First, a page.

Apple (Nasdaq: AAPL) released a new version of the Safari web browser yesterday. Somewhat lost in the coverage of the new iPhone, it's a major update to an important piece of software. Safari 5 is really good, but the Cupertino gang messed up the marketing message.

Full speed ahead
First off, Apple makes some dubious performance claims. Safari 5 is rightly described as faster than Mozilla Firefox and the mainstream version of Google (Nasdaq: GOOG) Chrome. Some fancy new code under Safari's hood has boosted the browser's speed significantly, especially when you're loading programmatically challenging sites like Gmail.

Kudos; job well done. But Safari is still lagging far behind Chrome's bleeding-edge version by a fair margin, according to independent testing. If browsing speed is all you want, Safari is a fine choice but not the pinnacle of achievement. Also note that Apple doesn't even mention Internet Explorer in these comparisons; Microsoft (Nasdaq: MSFT) had better shape up with the next version of its still-dominant web browser, or else the drawn-out death of that platform is guaranteed to continue.

That's just the appetizer
OK, so omitting a faster competitor is a minor quibble, especially since the faster Chrome version could be less stable than the program Apple just outperformed. Fair enough.

The bigger issue here is the way Apple praises HTML5 as the savior of the web -- much to the chagrin of Adobe Systems (Nasdaq: ADBE) and its Flash platform -- while also undermining the very principles that make HTML5 a game-changer.

Apple provides a neat showcase of what Safari's HTML5 support can do, just one click away from the browser's download page. So far, so good. But you're not allowed to compare and contrast the demos with other browsers; any attempt to do so is met by a curt, "You'll need to download Safari to view this demo." And in most cases, that's a bald-faced lie.

The same HTML5 toys are available on a developer-oriented version of the same page, where most of them run just fine in other modern browsers like Chrome or Firefox. I get that it's a marketing ploy, and Apple wants to encourage you to download Safari 5. Still, there's no need to lie about it. Call a spade a spade, and be done with it.

Digging a hole
Saying that you really, truly need Safari to run something that works just fine elsewhere is worse than a misguided marketing effort. Mozilla evangelist Chris Blizzard says that "HTML5 is in a dangerous place since everyone wants to own it, but everyone is in a different place in terms of support or even what it means."

In other words, if Apple really wants its favorite new standard to be all that it can be, the company should get behind the community effort to define what HTML5 is. Flash was always meant to give programmers a cross-platform medium for advanced digital media, including online video, animation, and typography control. HTML5 does many of the same things, only backed by a cross-industry consortium rather than a single company. The idea is to keep the Internet open, easy to use, and technologically advanced enough to keep up with the changing expectations of both users and programmers. That just won't work if a major player like Apple starts playing games with the process.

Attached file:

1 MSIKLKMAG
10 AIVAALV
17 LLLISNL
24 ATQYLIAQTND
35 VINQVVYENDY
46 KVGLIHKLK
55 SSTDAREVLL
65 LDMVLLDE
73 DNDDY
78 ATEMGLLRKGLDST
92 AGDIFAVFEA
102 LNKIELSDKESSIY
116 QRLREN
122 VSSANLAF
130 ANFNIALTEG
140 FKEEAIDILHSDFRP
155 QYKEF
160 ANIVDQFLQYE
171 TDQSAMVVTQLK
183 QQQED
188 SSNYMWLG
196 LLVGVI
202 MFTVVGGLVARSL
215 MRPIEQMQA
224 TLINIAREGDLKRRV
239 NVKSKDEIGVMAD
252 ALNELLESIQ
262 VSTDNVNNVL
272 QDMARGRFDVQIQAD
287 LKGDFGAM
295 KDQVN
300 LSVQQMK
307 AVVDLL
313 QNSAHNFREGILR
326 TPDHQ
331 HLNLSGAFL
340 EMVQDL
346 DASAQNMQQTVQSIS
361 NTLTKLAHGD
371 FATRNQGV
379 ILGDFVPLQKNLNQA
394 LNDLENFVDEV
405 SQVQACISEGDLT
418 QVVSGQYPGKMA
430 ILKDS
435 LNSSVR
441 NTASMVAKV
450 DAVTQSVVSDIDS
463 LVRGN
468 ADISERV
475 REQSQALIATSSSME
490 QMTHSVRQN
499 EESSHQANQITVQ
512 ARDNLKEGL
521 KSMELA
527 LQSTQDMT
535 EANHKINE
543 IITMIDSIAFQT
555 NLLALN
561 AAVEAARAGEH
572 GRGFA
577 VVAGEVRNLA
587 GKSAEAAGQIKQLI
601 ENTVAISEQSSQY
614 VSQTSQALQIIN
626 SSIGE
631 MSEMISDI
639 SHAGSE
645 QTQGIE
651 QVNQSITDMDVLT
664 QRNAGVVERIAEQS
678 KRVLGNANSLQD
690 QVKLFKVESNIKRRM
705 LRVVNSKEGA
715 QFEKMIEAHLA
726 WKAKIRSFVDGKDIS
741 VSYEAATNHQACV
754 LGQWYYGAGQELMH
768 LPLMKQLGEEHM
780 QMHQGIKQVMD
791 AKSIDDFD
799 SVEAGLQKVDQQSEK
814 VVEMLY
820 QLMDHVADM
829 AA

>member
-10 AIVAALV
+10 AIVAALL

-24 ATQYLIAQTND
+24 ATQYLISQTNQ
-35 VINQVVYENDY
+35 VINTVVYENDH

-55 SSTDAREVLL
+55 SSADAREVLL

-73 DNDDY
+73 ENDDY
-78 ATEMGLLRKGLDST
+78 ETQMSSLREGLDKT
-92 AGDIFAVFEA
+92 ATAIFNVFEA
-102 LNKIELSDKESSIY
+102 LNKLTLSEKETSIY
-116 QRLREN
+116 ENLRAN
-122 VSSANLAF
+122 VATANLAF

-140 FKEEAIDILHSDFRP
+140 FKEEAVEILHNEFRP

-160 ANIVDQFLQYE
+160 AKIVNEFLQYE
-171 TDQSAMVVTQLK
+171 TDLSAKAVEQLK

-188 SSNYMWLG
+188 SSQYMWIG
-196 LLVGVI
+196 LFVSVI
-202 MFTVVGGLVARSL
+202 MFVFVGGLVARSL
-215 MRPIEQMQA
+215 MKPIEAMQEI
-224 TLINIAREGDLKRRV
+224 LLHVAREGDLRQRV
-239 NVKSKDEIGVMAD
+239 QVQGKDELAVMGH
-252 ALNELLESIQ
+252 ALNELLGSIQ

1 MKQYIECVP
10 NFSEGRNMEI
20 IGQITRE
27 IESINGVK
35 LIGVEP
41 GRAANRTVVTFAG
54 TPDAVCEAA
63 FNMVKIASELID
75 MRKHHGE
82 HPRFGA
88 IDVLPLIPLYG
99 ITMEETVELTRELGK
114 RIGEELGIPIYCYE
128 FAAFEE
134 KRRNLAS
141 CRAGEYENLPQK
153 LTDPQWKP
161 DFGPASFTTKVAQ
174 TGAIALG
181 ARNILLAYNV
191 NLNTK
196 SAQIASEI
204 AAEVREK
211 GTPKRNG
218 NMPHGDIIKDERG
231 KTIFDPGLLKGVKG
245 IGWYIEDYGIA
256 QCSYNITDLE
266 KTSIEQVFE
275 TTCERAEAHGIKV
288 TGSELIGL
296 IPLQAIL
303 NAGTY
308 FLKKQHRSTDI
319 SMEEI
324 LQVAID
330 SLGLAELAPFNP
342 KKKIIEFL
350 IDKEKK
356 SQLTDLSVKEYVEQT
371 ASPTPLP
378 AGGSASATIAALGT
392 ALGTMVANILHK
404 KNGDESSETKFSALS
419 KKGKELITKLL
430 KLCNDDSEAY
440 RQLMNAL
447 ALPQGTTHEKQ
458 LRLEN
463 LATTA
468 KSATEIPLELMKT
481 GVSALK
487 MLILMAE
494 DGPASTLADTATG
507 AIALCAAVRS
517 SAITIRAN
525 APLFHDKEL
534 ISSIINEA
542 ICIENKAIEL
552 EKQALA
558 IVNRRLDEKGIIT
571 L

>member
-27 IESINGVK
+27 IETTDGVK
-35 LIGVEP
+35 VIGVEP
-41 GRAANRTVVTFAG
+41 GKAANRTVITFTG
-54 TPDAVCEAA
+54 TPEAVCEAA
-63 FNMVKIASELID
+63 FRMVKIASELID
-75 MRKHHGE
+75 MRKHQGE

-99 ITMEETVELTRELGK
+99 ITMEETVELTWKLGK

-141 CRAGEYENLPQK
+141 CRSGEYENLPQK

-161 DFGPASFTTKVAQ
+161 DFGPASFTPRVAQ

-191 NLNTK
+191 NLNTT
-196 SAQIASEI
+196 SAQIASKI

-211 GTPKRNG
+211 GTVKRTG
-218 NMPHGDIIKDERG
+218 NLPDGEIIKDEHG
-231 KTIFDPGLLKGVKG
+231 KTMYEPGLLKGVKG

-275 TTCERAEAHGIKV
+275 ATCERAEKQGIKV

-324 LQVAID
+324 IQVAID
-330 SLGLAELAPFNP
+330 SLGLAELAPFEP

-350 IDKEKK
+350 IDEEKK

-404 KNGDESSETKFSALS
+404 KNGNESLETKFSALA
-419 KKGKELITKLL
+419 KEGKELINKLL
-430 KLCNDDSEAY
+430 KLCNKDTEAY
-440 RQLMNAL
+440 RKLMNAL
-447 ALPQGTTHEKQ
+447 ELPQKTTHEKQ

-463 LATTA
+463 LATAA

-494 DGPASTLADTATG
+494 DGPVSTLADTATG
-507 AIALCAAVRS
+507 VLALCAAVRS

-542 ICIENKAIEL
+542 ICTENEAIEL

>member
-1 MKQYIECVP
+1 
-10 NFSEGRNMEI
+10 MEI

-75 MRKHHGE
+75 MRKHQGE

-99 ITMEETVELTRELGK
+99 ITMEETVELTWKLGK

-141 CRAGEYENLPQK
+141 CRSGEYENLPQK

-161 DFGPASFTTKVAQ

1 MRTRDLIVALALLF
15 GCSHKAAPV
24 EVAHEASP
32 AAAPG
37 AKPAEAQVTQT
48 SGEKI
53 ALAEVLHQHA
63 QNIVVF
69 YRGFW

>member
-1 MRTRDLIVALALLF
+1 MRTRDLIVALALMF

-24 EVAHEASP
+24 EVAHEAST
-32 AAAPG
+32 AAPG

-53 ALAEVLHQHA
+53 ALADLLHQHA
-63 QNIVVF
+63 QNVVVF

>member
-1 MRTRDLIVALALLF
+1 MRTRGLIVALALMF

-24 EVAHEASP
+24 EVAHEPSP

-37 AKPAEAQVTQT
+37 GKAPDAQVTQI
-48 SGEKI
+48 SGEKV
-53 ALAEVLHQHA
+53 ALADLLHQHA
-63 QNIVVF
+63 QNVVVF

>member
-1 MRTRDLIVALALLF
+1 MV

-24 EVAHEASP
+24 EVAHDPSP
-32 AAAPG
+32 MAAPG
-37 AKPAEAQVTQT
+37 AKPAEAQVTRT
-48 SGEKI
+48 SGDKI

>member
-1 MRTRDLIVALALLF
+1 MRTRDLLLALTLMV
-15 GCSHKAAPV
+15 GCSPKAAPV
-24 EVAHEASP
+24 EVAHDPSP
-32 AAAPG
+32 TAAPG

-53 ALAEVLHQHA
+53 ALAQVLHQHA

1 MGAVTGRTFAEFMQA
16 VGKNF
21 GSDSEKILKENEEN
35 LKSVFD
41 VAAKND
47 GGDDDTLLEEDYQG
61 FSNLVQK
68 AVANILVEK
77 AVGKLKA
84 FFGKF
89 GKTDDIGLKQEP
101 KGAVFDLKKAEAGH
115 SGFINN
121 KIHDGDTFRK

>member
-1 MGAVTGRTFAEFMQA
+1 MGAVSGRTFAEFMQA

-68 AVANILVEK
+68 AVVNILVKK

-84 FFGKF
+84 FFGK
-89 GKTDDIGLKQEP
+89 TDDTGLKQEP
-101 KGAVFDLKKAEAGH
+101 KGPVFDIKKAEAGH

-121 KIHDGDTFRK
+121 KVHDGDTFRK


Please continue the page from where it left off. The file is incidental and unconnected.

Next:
What it all boils down to
The HTML working group of the World Wide Web Consortium (W3C) is co-chaired by Apple, Microsoft, and IBM (NYSE: IBM), and the HTML5 effort runs under Ian Hickson of Google. It just won't do to have dissension in the ranks at this high a level. I mean, Cisco Systems (Nasdaq: CSCO) and Juniper Networks (Nasdaq: JNPR) fight to the death over networking business deals, but you won't find them claiming that some demo or common networking task will work only through their routers.

What I'm trying to say is, Ethernet networking is a solid standard, and HTML5 should emulate that model. That includes Apple putting its back into the effort instead of digging pitfalls for the entire effort. All it takes is some honest labeling of Apple's marketing projects. The Cupertino crew is better than this.

Is Apple laying traps at its own feet, or is it all just standard business practice? Go to the comments box below and start the discussion -- it works in any browser you'd like to use.

Fool contributor Anders Bylund owns shares in Google, but he holds no other position in any of the companies discussed here. Microsoft is a Motley Fool Inside Value recommendation. Google is a Motley Fool Rule Breakers choice. Apple and Adobe Systems are Motley Fool Stock Advisor picks. Motley Fool Options has recommended a diagonal call position on Microsoft. Try any of our Foolish newsletters today, free for 30 days. You can check out Anders' holdings and a concise bio if you like, and The Motley Fool is investors writing for investors.